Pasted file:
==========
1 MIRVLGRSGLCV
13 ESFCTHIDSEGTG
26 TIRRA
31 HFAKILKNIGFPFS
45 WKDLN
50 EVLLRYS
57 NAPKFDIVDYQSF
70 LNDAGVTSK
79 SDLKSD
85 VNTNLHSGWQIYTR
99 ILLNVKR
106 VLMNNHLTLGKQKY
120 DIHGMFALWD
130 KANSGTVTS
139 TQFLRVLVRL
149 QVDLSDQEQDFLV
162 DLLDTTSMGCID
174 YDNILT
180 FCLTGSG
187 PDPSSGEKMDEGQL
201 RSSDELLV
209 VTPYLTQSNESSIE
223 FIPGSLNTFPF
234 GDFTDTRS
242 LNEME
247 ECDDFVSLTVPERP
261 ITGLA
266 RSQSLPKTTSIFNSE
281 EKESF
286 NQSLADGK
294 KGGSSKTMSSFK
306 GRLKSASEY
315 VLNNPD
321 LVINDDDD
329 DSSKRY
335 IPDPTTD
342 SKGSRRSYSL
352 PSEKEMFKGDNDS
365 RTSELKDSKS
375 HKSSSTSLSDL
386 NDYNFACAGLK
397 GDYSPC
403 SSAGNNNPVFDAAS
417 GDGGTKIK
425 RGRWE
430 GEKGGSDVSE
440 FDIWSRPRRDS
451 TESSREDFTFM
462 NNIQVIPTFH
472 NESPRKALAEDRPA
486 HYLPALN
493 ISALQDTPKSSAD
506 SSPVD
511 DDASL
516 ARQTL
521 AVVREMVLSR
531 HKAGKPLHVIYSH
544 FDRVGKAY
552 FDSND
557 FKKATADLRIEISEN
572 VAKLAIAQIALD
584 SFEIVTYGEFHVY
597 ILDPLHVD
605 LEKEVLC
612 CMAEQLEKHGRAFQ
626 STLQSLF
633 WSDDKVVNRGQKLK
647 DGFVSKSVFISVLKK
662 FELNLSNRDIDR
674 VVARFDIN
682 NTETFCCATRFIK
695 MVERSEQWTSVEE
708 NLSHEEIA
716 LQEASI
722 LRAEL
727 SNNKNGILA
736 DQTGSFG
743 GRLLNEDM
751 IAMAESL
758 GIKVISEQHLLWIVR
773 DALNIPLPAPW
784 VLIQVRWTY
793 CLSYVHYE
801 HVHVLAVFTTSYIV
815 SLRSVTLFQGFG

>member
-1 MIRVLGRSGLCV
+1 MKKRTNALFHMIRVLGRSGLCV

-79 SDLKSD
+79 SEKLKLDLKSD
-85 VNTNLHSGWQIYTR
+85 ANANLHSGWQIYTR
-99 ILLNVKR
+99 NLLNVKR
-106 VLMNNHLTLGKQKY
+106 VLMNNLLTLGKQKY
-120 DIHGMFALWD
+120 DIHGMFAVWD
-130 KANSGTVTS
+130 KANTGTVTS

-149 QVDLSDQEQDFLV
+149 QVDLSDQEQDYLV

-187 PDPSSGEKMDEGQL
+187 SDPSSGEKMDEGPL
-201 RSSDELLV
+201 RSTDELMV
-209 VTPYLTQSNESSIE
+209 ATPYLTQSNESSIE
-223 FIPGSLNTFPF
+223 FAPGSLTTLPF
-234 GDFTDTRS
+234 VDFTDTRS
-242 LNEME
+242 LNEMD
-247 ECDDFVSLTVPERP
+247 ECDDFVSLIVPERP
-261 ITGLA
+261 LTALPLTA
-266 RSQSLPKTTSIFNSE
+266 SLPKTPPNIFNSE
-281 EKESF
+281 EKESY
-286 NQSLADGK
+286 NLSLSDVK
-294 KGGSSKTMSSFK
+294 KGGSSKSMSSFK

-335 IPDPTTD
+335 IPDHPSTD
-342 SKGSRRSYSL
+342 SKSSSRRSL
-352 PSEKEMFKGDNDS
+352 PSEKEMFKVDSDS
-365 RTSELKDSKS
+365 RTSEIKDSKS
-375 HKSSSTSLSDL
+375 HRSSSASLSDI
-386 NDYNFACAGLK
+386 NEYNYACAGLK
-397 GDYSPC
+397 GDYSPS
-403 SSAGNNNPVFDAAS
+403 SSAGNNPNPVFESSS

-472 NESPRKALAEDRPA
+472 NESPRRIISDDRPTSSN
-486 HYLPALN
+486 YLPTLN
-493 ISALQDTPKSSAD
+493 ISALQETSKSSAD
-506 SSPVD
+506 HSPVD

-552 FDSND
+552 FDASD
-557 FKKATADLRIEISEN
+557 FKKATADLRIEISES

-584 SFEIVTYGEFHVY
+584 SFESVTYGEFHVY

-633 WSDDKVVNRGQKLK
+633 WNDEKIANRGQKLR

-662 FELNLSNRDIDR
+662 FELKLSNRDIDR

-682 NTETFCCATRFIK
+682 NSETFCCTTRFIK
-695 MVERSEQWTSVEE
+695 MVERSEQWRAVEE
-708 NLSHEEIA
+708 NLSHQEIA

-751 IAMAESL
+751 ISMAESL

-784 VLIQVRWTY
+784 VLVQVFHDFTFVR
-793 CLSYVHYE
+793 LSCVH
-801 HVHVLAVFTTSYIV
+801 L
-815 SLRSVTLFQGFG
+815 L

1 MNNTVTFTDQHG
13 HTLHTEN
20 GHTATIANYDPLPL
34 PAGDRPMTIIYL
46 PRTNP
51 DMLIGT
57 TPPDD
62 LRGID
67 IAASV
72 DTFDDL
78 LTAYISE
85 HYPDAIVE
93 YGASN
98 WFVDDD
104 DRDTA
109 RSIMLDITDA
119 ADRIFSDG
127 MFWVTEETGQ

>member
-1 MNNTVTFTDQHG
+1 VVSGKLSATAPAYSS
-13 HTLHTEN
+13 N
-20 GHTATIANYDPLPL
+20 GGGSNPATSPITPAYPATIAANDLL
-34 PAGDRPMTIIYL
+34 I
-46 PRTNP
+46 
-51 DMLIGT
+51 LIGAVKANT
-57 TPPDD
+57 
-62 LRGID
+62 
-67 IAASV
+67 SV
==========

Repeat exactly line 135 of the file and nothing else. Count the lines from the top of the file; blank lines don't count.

-375 HKSSSTSLSDL